EFSA is currently evaluating the safety of a number of smoke flavourings. These products are added to a range of foods and until recently were not subject to any authorisation process for use
in Europe. EFSA is assessing applications from companies on the safety of their smoke flavouring Primary Products to inform European decision makers in authorising their use in foods.

One of the smoke flavourings being assessed, named Primary Product FF-B, raised concern. The AFC Panel[1] concluded that Primary Product FF-B can be regarded as weakly genotoxic in vivo ( i.e.
animal testing has shown that it can damage DNA, the genetic material in cells). The Panel therefore could not establish its safety in use when added to food.

EFSA has sent the risk assessment to the Commission to help inform their consideration of the necessity of any further measures. The petitioner informed EFSA, on 23 April, of the company’s
decision to withdraw the application and to stop all activities shipping the Primary Product FF-B or derived products to the EU.

EFSA is continuing its work on assessing the safety of the remainder of the smoke flavourings for which applications have been made for authorisation.

Background

Regulation of smoke flavourings
The European Parliament and the Council established Community procedures for the safety assessment and the authorisation of smoke flavourings used or intended for use in or on foods[2]. Under
this Regulation, a smoke flavouring will only be authorised if it is sufficiently demonstrated that it does not present risks to human health. Based on EFSA’s opinions regarding safety, the
European Commission will establish a list of so-called “primary products” (see definition below) authorised in the EU for use as such in or on foods and/or for the production of derived smoke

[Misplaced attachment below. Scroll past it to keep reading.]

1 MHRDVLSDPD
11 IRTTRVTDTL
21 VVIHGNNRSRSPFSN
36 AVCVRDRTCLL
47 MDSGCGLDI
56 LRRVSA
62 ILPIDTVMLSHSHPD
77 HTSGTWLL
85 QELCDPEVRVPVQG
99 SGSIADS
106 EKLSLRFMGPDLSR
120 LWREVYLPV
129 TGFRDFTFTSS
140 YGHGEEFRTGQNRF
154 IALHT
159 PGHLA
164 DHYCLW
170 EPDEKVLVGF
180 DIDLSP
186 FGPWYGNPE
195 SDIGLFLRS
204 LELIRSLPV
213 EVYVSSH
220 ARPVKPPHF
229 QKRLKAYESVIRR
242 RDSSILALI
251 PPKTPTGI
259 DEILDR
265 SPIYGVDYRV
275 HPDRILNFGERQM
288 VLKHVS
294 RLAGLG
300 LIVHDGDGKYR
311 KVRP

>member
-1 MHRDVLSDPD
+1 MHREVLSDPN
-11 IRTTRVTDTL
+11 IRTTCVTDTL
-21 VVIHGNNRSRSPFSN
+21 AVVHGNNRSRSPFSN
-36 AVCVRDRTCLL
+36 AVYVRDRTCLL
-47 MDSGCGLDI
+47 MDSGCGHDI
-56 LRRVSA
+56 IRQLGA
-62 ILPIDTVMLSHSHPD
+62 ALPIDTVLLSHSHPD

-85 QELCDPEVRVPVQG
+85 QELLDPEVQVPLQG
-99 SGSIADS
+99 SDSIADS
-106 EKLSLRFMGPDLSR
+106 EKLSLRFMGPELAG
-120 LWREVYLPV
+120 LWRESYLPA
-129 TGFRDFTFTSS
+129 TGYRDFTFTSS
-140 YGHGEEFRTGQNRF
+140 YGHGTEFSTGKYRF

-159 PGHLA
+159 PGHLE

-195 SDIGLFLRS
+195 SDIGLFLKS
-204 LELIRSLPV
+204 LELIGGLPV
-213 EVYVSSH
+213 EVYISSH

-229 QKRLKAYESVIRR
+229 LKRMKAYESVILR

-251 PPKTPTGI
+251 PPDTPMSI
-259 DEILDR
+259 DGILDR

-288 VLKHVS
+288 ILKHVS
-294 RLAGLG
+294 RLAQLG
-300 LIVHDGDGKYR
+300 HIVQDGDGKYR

flavourings for use in or on foods.

Under the Regulation, initial applications for inclusion of a primary product in the positive list of authorised smoke flavourings had to be submitted by manufacturers to the competent
authority of an EU Member State. The applications and their related dossiers were then passed on to EFSA to undertake the safety evaluations. EFSA has received altogether 16 applications for
primary smoke flavouring products. Of the 16 applications, 2 were not valid and one was withdrawn by the applicant who was not able to provide the scientific dossier required for a proper
assessment. The remaining 12 applications are currently under evaluation by EFSA’s AFC Panel.

What is a Primary Product?
Liquid smoke flavourings are produced by controlled thermal degradation of wood in a limited supply of oxygen (pyrolysis), subsequent condensation of the vapours and fractionation of the
resulting liquid products. Liquid smoke flavourings derive from smoke condensates.
Traditional smoking
Smoking of foods, using freshly generated smoke, has been used for preserving foods for thousands of years. This process traditionally applied to certain perishable foods such as fish and meat,
also imparts colour and flavour to food. Liquid smoke flavourings have been used for many years to replace traditional smoking of foods which can generate undesirable substances that may be
hazardous to human health.

www.efsa.europa.eu